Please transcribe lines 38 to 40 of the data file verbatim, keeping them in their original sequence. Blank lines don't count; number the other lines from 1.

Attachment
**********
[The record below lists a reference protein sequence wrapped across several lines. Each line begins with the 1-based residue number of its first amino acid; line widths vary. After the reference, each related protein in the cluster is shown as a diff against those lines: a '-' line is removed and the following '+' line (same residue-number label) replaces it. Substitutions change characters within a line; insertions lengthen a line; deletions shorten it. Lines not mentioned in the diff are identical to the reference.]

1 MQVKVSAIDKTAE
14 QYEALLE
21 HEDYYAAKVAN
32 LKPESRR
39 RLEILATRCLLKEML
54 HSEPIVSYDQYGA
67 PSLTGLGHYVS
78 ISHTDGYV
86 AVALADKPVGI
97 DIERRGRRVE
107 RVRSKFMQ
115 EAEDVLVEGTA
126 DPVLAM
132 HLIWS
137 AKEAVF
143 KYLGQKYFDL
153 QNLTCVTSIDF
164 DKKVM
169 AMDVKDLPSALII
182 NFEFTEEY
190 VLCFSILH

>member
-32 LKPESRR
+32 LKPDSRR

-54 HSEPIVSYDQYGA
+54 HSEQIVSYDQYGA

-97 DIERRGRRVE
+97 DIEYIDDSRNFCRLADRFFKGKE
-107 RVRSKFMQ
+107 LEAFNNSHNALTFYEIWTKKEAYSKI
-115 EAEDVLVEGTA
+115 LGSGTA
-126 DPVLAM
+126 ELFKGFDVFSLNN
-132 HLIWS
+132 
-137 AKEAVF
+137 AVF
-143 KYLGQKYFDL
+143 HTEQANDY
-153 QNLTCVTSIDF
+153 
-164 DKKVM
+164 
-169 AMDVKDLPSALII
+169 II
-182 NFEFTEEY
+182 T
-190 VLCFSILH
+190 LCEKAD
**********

-137 AKEAVF
+137 AVF
-143 KYLGQKYFDL